How Long Does It Take to Clean Your Pet at PetSmart?

The time it takes to groom your pet at PetSmart depends on the size of your pet and the services you request. A basic bath and brush can take as little as 30 minutes for a small dog, while a full-service grooming package for a large dog can take up to 4 hours. Basic shampooing and brushing for cats might take 45 minutes to an hour, while a full-service grooming package can take up to 90 minutes.

The PetSmart team will be able to provide you with a more exact estimate of how long it will take to groom your pet based on its size and the services you want when you schedule your appointment.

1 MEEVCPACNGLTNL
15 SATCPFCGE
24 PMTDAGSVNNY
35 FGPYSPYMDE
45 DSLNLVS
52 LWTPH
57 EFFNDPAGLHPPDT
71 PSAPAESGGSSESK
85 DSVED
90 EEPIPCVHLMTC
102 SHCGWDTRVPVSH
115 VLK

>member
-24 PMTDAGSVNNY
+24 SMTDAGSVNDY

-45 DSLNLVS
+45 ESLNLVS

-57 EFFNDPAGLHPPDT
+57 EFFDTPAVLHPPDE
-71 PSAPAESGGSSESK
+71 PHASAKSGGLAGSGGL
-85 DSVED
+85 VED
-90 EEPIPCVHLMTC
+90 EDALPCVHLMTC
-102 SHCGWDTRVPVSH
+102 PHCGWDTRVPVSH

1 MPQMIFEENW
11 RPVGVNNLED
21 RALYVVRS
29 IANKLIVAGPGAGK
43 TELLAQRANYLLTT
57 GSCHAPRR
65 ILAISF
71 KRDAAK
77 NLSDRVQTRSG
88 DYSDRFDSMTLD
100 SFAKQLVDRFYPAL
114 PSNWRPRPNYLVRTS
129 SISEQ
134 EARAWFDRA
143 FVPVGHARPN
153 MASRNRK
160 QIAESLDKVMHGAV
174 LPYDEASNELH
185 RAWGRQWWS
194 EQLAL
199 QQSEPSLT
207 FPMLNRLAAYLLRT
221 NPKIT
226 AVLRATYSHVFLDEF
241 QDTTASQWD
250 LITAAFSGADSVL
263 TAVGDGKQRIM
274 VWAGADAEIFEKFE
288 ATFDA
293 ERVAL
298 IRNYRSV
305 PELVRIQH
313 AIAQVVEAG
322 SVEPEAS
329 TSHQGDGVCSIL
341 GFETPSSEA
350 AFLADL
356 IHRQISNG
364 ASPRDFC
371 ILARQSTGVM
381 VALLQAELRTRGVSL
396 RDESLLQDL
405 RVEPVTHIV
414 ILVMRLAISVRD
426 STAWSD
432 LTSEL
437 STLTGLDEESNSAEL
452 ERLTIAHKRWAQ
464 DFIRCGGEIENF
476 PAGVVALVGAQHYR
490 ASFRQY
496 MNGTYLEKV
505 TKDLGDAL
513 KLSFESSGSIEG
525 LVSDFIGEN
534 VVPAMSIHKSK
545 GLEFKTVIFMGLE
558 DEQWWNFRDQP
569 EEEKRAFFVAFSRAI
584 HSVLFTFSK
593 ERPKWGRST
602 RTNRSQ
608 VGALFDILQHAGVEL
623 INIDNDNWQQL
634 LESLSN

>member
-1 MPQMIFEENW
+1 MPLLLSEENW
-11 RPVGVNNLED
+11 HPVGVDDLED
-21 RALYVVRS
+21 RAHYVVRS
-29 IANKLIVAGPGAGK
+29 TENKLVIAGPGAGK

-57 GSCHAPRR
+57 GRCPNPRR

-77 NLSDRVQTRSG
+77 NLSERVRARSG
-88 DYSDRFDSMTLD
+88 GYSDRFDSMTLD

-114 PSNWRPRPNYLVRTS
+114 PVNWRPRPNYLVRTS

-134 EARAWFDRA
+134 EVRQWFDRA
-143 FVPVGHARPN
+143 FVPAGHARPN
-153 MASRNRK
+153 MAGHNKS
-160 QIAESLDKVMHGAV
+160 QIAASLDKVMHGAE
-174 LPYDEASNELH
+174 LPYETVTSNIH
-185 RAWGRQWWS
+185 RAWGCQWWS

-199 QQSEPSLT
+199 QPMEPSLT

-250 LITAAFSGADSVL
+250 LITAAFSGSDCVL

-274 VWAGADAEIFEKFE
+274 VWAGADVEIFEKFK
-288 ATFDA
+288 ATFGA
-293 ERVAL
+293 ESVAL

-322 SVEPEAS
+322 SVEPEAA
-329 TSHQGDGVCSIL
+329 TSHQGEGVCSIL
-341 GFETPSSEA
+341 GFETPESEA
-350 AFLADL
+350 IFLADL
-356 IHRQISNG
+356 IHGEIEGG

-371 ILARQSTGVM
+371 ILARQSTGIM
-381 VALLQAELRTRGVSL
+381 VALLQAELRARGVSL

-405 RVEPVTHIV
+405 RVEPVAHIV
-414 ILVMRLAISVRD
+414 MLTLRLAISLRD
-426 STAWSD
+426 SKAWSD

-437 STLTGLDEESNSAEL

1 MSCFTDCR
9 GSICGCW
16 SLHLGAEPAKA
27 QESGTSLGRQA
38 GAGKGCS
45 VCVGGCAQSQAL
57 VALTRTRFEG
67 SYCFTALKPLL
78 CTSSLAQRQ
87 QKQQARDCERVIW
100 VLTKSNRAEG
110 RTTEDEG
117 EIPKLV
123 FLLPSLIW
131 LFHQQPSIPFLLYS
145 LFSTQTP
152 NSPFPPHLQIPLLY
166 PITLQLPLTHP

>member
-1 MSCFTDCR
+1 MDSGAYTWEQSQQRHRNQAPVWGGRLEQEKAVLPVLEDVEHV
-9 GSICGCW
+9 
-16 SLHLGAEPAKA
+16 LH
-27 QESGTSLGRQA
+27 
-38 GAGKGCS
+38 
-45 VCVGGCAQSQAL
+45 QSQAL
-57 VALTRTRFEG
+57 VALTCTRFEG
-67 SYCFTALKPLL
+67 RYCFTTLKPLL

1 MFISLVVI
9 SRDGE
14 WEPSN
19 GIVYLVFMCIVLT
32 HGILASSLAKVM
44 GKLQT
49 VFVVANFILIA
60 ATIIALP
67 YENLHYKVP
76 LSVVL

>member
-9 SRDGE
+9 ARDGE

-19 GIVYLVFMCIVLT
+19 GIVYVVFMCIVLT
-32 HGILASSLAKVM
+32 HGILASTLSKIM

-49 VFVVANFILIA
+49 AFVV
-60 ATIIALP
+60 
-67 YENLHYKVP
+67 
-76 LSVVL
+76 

The Advantages of PetSmart Cleaning

Grooming at PetSmart has several advantages for both you and your pet. For starters, it’s a convenient way to keep your pet looking good. You can make an appointment that works with your hectic schedule and leave your pet while you run errands or go to work. Second, professional grooming can help reduce shedding, keep your pet’s coat healthy, and avoid the formation of mats and tangles. Finally, grooming is an excellent way to bond with your pet and develop trust.

PetSmart has you covered, whether you need a quick bath or a full-service grooming package. Make an appointment today and see how easy and economical professional pet grooming can be!

What Does the Cost of a Cat Teeth Cleaning Include?

In contrast to human dental cleaning, cats are sedated while their teeth are scraped and cleaned above and below the gum line with specialized tools. Here’s what else the cost of cat teeth cleaning may include.